"The Flesh and The Spirit" is a notable example of Bradstreet's exploration of heretical themes. In this poem, she personifies two sisters, the Spirit and the Flesh, who engage in a theological debate. The Spirit represents the conventional Puritan doctrine, emphasizing the importance of spiritual matters and divine salvation. The Flesh, on the other hand, embodies worldly desires and pleasures. While the Spirit ultimately triumphs, the poem reflects Bradstreet's own internal conflict, as she grapples with the tension between spiritual devotion and earthly desires (Blair 234).
Another prominent poem, "To My Dear and Loving Husband," stands out for its passionate and lyrical expression of love. Unlike many Puritan works, it is free from religious dogma and instead focuses on the intensity of emotional love. The poem's universality and timeless appeal make it relatable even to modern readers. Bradstreet's poetic voice in this work transcends the confines of her era, reflecting her deeply personal and heretical expression of love (Blair 231-232).
In "Verses upon the burning of our house," Bradstreet mourns the loss of her home and possessions in a fire. While she accepts this tragedy as the will of God, her focus on the tangible pleasures of her domestic life and her attachment to worldly goods deviate from the austere Puritan ideals. The poem encapsulates her ability to reconcile personal experiences with religious doctrine, highlighting the heretical undertones of her poetry (Blair 232-233).
Anne Bradstreet's poetry reveals that she could not accept in entire docility the sterner aspects of New England Puritanism. Her personal expressions, often rooted in genuine feelings and experiences, provided the heretical elements in her work. While she presented the correct Puritan dogma in her poems, their primary purpose was not to instruct but rather to express her personal feelings.
Bradstreet's exploration of her doubts and conflicts is evident in her poem on the death of a grandchild. While the poem begins with a stoic acceptance of mortality, it gradually reveals her struggle with the concept of God's will. She navigates the fine line between genuine feeling and deference to orthodox doctrine, often expressing her genuine emotions before pulling herself back into the confines of accepted beliefs (Spiller 64).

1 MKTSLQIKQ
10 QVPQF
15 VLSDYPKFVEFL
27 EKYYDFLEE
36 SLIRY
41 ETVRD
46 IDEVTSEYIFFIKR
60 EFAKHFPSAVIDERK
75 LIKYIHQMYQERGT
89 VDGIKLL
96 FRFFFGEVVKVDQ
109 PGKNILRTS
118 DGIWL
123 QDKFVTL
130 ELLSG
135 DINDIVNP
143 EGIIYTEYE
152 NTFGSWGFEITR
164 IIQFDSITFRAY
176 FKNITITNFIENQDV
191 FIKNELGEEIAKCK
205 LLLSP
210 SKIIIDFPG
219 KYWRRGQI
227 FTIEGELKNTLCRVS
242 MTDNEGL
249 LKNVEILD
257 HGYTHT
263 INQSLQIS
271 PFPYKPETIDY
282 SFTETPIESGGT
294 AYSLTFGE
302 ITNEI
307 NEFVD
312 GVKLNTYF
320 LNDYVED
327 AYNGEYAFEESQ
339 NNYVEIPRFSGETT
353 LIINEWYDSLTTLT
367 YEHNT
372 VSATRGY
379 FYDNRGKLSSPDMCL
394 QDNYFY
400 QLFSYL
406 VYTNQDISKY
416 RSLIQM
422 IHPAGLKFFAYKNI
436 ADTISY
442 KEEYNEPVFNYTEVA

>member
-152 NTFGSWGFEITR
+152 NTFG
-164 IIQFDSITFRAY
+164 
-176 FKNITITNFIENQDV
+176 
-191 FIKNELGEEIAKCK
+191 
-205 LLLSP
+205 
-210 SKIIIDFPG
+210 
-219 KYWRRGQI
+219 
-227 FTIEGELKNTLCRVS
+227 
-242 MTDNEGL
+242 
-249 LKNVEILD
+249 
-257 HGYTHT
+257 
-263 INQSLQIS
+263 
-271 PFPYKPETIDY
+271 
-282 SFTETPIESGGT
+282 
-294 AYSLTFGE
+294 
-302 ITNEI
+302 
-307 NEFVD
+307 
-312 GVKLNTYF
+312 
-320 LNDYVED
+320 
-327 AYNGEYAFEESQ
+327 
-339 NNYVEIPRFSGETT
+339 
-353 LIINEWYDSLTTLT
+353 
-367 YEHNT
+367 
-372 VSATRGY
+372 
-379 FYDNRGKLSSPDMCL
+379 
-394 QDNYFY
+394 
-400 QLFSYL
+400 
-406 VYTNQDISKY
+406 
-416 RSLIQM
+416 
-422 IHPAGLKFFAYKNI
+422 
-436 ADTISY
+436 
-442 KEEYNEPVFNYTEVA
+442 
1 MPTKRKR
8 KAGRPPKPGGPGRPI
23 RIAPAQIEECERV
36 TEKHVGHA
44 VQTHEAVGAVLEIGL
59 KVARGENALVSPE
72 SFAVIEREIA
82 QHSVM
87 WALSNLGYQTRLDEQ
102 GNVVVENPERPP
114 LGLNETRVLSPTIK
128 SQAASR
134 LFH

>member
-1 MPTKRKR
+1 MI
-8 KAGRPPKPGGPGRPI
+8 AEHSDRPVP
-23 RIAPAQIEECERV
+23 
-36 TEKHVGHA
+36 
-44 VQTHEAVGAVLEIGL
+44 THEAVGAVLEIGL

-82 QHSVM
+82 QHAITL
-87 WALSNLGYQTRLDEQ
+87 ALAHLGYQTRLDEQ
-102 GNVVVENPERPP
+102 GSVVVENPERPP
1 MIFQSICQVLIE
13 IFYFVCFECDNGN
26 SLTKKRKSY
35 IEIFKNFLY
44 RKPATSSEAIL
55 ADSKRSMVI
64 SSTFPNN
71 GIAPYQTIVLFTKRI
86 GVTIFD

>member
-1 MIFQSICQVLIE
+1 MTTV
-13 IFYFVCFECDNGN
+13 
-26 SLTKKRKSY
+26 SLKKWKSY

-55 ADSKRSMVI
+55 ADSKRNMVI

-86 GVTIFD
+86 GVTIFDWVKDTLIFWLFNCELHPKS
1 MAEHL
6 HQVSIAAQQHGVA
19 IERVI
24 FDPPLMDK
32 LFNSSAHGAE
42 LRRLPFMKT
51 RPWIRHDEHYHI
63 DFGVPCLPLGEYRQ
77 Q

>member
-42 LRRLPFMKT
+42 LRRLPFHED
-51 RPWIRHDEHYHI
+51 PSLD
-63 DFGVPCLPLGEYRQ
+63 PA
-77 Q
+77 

Similarly, in "To My Dear and Loving Husband," Bradstreet presents a passionate love poem devoid of religious dogma. The poem's openly emotional and universal themes, along with its timeless quality, make it one of the most heretical pieces in her body of work. The absence of religious references in this context marks a departure from conventional Puritan poetry (Blair 231-232).
Anne Bradstreet's poetry provides a unique window into the intersection of her personal life, religious faith, and heretical themes. While she did not openly dissent from Puritan beliefs, her works reveal a complex and sometimes rebellious spirit. Bradstreet's willingness to express her doubts, conflicts, and emotions set her apart from many of her contemporaries.
Living in a society that constrained women's roles and behaviors, Bradstreet found a means of self-expression through her poetry. Her exploration of personal love, domesticity, and her struggles with religious doctrine gave voice to a more human and heretical aspect of Puritanism. It is through these heretical elements that Anne Bradstreet's poetry continues to resonate and captivate readers, bridging the gap between the deeply religious world of 17th-century America and the universal themes of human emotion and expression.